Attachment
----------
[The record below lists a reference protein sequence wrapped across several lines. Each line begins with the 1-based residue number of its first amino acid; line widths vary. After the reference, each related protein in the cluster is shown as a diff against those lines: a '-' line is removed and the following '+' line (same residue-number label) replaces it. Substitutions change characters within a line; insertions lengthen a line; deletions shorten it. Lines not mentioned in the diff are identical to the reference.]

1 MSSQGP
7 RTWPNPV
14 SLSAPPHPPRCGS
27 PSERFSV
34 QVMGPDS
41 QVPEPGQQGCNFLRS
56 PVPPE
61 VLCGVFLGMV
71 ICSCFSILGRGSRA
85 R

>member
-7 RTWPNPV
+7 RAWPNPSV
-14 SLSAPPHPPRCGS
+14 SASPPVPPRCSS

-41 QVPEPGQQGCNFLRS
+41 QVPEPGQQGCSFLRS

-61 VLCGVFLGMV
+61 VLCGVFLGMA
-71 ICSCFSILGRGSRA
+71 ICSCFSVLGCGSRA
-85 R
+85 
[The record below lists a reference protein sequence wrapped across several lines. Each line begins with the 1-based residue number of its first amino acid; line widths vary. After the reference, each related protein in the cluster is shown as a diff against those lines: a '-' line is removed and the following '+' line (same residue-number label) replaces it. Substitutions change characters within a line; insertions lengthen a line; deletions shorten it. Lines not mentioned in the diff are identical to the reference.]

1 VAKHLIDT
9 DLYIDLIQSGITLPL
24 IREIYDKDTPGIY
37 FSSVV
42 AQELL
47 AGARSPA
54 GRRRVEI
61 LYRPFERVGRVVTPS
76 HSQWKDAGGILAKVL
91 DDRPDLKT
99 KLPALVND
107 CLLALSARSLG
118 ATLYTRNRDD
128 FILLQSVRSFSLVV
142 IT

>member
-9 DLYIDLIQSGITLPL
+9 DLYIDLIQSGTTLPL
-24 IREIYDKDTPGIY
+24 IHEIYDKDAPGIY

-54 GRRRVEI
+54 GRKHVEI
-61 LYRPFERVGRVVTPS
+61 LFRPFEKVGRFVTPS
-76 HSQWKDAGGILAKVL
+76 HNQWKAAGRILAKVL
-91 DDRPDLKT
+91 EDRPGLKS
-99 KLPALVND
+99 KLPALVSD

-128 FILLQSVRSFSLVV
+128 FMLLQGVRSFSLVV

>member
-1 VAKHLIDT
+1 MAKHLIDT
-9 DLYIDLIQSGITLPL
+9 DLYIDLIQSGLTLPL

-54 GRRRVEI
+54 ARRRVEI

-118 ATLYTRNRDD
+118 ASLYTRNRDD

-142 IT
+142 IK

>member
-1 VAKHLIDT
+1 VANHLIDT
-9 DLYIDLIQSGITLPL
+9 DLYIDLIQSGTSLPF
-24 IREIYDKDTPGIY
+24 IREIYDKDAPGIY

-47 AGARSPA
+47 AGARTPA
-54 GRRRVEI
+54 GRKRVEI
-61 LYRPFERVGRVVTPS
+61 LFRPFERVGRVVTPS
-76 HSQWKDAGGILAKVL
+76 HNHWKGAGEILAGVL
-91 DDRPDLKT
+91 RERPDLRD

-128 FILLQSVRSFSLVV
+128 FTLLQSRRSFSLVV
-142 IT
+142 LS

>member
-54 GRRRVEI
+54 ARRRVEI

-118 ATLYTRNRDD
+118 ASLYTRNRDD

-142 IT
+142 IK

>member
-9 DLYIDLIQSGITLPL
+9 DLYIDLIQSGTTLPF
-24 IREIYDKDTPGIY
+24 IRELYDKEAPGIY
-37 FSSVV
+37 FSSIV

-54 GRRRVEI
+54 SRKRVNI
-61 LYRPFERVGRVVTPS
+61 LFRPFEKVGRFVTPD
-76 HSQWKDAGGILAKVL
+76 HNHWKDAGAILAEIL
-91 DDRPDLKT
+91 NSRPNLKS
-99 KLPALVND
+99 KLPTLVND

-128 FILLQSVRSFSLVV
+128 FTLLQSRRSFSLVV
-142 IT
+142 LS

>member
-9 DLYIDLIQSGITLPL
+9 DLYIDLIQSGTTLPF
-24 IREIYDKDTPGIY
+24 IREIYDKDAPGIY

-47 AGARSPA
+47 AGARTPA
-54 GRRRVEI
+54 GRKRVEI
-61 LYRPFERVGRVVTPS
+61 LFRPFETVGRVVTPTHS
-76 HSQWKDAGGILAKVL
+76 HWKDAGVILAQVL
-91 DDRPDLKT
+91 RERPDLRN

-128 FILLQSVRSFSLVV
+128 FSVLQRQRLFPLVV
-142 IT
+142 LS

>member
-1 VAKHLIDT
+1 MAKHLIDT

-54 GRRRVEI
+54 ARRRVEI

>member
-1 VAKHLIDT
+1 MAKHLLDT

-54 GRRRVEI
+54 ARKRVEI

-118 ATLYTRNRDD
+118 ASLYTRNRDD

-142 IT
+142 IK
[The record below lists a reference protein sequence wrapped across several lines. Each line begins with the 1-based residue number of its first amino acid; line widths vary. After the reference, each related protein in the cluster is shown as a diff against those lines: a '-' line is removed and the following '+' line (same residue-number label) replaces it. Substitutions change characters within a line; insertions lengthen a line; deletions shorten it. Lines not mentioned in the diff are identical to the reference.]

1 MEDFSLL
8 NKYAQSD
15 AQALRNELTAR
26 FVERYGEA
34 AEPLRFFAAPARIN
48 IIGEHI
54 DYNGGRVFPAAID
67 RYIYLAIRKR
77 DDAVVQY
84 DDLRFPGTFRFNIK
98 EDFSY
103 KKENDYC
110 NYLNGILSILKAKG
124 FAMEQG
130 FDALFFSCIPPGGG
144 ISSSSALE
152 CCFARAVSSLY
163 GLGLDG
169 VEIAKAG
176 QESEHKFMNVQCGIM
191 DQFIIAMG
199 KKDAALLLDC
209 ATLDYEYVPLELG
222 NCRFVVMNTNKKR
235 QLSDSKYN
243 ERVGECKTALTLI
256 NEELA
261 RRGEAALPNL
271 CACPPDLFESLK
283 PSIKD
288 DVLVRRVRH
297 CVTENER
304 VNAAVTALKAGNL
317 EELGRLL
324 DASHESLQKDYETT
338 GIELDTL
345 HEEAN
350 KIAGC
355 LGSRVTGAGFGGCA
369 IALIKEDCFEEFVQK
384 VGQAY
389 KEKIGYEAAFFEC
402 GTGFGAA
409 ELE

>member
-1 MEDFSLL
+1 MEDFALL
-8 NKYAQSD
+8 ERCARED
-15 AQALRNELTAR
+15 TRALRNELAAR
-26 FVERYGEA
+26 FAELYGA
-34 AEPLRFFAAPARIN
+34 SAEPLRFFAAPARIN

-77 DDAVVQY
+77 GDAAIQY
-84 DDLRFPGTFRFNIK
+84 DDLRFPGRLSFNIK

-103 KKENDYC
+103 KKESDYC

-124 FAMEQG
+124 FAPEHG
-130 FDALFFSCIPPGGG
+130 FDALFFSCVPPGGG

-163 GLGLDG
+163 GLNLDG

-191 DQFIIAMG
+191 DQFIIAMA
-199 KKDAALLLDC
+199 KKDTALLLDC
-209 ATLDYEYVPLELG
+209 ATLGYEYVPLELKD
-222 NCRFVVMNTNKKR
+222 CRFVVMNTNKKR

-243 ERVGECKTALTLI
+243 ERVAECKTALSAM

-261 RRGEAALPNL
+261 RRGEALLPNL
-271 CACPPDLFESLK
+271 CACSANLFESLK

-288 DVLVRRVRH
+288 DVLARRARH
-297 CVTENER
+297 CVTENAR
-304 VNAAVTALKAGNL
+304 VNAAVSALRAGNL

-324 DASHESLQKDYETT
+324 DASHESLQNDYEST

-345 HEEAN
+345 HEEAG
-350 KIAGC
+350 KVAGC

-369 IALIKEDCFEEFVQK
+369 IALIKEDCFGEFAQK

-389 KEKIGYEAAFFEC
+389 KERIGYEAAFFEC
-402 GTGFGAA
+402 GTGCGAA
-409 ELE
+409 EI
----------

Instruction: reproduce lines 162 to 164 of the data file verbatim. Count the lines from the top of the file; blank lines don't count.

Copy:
98 EDFSY
103 KKENDYC
110 NYLNGILSILKAKG